Granted, this 3.2v spread is for his nominal 48v system but even with our nominal 24v system it would be a 1.6v spread which is a significant enough spread to monitor and act on.  I am literally in the middle of installing my LiFePO4 system and I am not yet living full time on the boat so I don't have a ton of personal experience with it just yet.  However, the experience that I do have so far lines up with Tanglewood's experience.  I think that if you operated an LiFePO4 system simplistically such that it is assumed to be "full" at 26.8V (stop charging) and then "empty" at 25.2v (start charging), the battery bank would be quite happy and would give you many years of service.

Here is the full blog post:  http://www.mvtanglewood.com/search/label/Lithium%20Batteries  

Be sure to read his other LiFePO4 related posts.  They are full of great information.
 
--
Mark McGovern
SM #440 Cara
Deale, MD USA


locked Re: Batteries starting to get weak - MMM - What to do -

Elja Röllinghoff Balu SM 222
 

He jose 
For the capcity you take Vicron the deal 12 v 200 ah for the normal sice 
Ore loog by green accu 
The you get 24 V 200 ah 
Best Elja 

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locked Re: Batteries starting to get weak - MMM - What to do -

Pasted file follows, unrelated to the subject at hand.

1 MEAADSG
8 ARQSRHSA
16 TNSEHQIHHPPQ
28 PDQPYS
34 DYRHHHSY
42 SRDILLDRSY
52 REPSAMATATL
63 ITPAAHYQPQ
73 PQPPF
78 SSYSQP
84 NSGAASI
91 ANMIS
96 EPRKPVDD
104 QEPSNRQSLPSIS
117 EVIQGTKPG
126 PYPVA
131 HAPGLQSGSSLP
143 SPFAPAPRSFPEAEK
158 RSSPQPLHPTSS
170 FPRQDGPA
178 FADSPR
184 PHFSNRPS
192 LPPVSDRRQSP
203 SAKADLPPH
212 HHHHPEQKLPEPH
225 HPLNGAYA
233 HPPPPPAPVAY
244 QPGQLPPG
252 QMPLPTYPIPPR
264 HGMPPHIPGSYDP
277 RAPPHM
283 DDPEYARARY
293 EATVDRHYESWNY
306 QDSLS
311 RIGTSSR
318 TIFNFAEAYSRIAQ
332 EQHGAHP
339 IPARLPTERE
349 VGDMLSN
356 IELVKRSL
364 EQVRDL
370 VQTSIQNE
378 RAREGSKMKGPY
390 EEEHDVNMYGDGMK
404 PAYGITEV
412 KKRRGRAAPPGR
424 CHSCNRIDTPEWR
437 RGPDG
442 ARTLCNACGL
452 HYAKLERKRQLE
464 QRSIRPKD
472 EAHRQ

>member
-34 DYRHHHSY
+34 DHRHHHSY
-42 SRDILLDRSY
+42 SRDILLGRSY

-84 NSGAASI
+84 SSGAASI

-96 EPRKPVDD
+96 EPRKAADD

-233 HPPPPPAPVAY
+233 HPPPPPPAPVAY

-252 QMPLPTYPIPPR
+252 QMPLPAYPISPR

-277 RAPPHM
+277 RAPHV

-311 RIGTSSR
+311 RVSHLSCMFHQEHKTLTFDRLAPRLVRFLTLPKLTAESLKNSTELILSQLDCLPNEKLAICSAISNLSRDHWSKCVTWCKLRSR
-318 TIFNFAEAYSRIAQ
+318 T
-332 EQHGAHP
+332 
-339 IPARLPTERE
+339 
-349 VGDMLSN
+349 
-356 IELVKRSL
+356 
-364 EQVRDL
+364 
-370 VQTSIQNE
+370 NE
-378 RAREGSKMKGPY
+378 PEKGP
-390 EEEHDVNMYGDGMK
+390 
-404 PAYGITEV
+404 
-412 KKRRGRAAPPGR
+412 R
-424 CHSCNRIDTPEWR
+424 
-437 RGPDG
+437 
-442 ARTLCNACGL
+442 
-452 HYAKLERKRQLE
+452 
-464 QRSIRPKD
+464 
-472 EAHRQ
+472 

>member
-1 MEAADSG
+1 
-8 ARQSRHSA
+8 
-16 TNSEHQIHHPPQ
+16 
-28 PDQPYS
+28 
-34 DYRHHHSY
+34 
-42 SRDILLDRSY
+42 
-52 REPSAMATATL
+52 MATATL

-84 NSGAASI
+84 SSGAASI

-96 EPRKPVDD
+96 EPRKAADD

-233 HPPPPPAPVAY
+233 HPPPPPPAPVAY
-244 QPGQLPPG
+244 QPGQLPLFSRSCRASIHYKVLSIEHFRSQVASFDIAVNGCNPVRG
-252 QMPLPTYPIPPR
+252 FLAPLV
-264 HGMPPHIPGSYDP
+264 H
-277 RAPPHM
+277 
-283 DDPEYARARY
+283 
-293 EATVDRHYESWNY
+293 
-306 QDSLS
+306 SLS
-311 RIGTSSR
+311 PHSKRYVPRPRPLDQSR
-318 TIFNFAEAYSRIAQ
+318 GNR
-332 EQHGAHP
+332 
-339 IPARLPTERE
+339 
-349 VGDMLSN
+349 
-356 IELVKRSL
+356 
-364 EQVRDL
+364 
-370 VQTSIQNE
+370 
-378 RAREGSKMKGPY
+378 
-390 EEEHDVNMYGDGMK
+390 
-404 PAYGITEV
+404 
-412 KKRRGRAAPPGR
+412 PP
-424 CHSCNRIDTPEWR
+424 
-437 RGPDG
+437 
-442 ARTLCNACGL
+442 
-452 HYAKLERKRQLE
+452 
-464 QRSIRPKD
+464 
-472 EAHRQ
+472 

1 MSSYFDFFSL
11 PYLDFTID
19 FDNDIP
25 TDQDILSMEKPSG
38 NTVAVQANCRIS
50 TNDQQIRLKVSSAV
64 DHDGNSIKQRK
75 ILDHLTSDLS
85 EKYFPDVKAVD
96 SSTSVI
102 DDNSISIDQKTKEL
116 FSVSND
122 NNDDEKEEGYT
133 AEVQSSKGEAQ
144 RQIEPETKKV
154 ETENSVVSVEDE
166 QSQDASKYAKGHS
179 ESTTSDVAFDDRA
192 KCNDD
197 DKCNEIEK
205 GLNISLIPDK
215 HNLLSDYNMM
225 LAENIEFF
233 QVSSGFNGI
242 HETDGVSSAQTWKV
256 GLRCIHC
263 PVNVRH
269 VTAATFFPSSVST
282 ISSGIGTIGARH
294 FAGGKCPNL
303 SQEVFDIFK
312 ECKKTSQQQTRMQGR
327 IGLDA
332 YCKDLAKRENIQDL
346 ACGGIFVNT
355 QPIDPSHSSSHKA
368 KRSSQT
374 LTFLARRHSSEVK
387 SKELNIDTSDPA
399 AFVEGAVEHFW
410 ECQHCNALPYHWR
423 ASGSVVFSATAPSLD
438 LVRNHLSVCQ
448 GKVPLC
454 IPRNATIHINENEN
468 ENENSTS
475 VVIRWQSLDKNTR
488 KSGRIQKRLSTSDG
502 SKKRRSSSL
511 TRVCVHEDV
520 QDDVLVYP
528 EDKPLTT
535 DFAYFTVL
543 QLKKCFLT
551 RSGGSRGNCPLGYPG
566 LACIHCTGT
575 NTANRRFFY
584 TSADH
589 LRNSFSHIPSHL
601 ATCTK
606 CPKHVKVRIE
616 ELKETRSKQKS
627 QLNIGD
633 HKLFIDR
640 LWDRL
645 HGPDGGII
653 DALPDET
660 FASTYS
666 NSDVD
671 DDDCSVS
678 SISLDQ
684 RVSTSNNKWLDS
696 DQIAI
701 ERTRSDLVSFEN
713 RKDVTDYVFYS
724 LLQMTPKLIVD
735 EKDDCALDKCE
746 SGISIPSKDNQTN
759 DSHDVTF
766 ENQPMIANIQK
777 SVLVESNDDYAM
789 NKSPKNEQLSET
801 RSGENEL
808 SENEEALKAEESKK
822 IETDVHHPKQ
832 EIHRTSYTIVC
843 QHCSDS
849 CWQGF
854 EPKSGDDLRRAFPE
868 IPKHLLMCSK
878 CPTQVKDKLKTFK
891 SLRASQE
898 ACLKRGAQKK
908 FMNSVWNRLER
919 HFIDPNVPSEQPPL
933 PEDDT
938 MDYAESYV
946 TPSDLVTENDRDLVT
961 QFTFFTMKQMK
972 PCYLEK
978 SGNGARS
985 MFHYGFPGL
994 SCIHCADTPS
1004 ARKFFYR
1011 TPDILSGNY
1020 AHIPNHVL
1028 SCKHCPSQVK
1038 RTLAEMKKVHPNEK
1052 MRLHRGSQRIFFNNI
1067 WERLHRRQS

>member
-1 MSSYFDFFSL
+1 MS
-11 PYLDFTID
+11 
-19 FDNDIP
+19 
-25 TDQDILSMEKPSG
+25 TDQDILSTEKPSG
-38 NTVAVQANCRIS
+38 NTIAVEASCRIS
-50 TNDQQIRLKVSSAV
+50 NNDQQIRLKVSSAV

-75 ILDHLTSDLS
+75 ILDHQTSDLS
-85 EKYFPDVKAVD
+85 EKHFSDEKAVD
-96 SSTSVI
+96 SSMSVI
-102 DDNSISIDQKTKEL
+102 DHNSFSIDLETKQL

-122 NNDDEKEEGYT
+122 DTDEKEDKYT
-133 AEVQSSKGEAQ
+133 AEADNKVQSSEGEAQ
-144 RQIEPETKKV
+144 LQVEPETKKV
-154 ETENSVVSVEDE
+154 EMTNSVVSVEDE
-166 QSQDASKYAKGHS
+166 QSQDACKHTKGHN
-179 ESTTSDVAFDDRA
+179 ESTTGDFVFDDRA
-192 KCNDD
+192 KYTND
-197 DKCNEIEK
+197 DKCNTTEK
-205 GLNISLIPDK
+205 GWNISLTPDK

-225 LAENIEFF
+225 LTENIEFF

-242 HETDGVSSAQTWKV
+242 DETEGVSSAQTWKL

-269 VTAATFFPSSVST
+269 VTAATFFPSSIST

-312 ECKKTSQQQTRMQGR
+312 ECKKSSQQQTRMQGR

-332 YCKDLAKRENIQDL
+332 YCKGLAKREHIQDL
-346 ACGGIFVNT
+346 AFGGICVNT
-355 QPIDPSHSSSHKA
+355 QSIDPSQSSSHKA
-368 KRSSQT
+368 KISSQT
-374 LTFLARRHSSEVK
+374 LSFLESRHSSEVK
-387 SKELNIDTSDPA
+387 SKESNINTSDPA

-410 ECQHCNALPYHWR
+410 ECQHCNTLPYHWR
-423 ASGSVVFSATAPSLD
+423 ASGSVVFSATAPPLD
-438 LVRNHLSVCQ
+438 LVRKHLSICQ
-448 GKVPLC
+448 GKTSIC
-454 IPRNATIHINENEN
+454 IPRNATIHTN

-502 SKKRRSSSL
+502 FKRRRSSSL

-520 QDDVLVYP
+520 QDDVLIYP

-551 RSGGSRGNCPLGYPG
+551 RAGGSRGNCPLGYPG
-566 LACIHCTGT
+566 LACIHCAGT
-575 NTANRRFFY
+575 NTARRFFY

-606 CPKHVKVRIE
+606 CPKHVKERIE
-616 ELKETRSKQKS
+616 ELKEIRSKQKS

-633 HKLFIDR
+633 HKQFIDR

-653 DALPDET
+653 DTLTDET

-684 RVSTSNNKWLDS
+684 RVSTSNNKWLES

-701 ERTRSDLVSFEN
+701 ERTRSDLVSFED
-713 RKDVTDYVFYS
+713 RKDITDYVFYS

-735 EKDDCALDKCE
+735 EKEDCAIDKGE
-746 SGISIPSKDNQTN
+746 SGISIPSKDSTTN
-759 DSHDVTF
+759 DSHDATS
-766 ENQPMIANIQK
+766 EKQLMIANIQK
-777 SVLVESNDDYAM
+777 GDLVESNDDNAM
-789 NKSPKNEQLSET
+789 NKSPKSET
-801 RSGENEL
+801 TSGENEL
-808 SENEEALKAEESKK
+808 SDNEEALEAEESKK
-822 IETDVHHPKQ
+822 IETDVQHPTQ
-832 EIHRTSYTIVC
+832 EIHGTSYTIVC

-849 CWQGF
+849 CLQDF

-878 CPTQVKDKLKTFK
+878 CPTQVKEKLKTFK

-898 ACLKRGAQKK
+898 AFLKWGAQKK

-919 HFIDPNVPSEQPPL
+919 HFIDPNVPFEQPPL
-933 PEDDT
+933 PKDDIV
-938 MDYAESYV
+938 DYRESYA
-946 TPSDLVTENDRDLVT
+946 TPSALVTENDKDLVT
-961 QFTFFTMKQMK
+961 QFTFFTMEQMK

Scott SV Tengah
 

Arno,

I actually think if you're on shore power most of the time, lithium is a bad idea. At best, it's a waste of money that adds additional complication. 

I do agree with your lack of confidence in the warranty. Unless you are using batteries and chargers from one brand, I am almost certain the battery manufacturer will point fingers at the charger and you will left paying for a new battery bank yourself. 

For me, the big pluses are the charge/discharge curve as you mentioned, the lack of need to keep it full, the ability to run virtually all 220v appliances on battery and one thing that people don't often think about is that it could effectively double your solar output. The charge acceptance rate and near nonexistent charging efficiency issues means that, for the same solar array, you will get almost twice as many AH per day into your batteries compared to lead. I believe it is Porter who is in the tropics and has a similar solar array and the same MPPT as we do, but we are able to put nearly twice as much cumulative power into the batteries as he is. Our only difference is AGM vs. lithium.

--
Scott 
2007 A54 #69
SV Tengah
http://www.svtengah.com


locked Re: Batteries starting to get weak - MMM - What to do -

Scott SV Tengah
 

Sounds about right with Mastervolt. I haven't studied their system in detail but from what I've seen, they're the most hands off, from the user perspective, that I've seen. But you pay for it!